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ERIC Number: ED172591
Record Type: Non-Journal
Publication Date: 1978
Pages: 25
Abstractor: N/A
Reference Count: N/A
Federal Reliance on Educational Accreditation. The Scope of Administrative Discretion. An Occasional Paper.
Finkin, Matthew W.
The legal question of the scope of administrative authority Congress has actually conferred upon the Commissioner of Education in the listing of accrediting agencies of institutions of higher education is addressed. To ensure that its tax monies would not be paying for substandard education, but to avoid controlling education, the government, through the 1952 Korean War GI Bill, began its reliance on private accrediting agencies. State approval agencies were authorized to approve courses offered by an institution that had been accredited by a nationally recognized accrediting agency, and the Commissioner of Education was authorized to list such accrediting agencies. However, during the past decade, private accreditation has been criticized and, in response, the Office of Education has expanded its role until it has begun to proximate that of a regulatory agency. Abuses of the guaranteed student loan program, advertising, business practices, refunds, and other wrongdoing have been targets of regulations. Much of the criticism and Office of Education response assumes that Congress has given administrators broad authority to fashion standards governing the selection of those accrediting agencies it will list, as long as the standards serve public interest as currently perceived. It is demonstrated in this report that the scope of administrative discretion is narrower than many critics and government officials have assumed, and that many of the proposals for change have been directed to the wrong branch of the government. (JMD)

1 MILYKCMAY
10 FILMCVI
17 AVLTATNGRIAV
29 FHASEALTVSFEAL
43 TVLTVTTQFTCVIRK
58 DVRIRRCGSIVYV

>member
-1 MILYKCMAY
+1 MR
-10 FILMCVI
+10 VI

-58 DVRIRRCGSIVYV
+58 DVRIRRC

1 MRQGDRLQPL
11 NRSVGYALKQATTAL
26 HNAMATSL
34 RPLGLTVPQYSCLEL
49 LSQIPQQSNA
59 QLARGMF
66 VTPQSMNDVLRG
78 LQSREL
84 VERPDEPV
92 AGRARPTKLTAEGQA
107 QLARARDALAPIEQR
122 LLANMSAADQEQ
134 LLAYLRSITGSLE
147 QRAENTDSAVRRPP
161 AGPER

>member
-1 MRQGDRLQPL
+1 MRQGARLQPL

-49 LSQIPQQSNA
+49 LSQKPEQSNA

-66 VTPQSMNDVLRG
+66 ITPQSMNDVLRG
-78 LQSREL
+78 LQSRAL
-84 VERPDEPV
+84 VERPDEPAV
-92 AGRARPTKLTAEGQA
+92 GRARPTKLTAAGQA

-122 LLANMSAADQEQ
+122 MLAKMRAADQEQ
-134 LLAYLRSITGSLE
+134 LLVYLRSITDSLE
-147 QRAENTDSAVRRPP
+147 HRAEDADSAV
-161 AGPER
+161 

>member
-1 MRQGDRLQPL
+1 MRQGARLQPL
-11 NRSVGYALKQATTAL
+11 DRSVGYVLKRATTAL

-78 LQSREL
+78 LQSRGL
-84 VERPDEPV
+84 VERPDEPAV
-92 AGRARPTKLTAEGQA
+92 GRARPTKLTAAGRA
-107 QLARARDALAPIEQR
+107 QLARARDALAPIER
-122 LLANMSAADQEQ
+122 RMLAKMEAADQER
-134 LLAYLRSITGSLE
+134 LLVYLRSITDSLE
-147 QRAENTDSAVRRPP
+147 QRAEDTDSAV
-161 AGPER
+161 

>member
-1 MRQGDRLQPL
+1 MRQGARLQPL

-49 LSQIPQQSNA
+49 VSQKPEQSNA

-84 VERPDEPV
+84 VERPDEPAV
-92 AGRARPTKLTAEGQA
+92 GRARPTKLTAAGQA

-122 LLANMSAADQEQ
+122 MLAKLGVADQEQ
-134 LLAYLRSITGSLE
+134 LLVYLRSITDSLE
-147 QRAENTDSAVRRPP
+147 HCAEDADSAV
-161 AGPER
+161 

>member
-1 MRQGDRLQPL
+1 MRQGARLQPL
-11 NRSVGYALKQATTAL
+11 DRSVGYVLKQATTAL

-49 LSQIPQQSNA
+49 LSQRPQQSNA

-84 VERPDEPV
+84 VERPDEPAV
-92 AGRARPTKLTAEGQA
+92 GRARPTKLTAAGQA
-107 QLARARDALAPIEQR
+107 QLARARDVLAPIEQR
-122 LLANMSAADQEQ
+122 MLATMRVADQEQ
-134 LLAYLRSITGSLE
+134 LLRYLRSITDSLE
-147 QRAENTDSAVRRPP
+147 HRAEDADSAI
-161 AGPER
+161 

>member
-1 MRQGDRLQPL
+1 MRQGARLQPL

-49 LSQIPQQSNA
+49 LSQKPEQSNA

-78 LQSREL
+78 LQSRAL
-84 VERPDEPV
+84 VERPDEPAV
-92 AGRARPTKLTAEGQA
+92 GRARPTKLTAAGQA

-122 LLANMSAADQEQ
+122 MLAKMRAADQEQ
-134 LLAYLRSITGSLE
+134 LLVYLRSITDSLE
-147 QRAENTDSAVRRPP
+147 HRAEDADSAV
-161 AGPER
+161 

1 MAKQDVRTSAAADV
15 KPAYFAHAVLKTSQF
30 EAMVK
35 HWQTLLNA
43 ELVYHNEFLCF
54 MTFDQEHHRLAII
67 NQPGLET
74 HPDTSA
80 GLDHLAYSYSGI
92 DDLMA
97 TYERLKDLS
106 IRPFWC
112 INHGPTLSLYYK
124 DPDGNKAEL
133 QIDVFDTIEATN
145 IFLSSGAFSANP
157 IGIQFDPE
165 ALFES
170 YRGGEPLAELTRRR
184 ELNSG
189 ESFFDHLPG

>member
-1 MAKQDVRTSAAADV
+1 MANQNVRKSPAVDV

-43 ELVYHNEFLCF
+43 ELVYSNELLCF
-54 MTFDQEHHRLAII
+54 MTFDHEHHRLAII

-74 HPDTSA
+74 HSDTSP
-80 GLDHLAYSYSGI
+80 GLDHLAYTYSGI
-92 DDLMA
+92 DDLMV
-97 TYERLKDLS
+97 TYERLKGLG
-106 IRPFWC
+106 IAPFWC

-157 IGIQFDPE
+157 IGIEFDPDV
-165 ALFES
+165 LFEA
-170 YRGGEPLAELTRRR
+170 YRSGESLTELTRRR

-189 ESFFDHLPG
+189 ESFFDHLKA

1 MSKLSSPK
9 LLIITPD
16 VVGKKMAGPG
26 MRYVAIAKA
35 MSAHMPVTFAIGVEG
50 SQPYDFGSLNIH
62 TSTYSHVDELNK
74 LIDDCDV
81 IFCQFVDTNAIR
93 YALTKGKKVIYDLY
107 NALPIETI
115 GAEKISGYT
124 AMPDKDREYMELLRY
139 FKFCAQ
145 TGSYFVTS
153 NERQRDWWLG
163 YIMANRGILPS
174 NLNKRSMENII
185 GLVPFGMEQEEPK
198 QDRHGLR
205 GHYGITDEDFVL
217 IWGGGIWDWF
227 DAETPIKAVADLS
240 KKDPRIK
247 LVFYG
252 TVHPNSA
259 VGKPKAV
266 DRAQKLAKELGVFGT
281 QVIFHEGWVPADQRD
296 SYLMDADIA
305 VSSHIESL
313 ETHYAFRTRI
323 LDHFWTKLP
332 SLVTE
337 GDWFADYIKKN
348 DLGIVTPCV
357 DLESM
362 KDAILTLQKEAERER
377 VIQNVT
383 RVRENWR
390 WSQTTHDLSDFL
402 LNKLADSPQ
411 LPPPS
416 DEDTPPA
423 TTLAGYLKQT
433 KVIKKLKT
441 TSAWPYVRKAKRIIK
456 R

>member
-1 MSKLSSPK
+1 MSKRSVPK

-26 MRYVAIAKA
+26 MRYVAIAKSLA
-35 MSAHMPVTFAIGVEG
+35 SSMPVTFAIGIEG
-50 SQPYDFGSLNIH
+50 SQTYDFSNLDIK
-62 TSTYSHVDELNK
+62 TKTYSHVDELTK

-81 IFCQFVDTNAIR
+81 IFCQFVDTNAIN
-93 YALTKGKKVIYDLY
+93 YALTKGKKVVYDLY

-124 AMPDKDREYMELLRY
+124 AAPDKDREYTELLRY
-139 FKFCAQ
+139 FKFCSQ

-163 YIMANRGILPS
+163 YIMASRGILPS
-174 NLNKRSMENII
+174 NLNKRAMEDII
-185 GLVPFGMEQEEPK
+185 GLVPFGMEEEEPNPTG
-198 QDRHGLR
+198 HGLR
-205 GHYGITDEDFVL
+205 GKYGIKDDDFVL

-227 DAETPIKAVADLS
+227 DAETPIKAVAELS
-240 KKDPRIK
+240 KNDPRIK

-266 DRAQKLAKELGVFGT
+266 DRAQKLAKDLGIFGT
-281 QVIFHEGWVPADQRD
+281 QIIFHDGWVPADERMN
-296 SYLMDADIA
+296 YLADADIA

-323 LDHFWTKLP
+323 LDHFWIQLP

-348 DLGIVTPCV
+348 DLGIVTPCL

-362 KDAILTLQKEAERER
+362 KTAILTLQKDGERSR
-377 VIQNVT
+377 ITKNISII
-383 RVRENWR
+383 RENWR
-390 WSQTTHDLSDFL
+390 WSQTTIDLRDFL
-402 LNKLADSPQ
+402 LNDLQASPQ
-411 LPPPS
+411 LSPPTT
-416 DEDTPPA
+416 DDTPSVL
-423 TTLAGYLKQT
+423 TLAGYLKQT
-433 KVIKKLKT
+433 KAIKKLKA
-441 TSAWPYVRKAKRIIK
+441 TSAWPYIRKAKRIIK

The Council on Postsecondary Accreditation, One Dupont Circle, Washington, D.C. 20036 ($2.50)
Publication Type: Reports - Evaluative
Education Level: N/A
Audience: N/A
Language: English
Sponsor: N/A
Authoring Institution: Council on Postsecondary Accreditation, Washington, DC.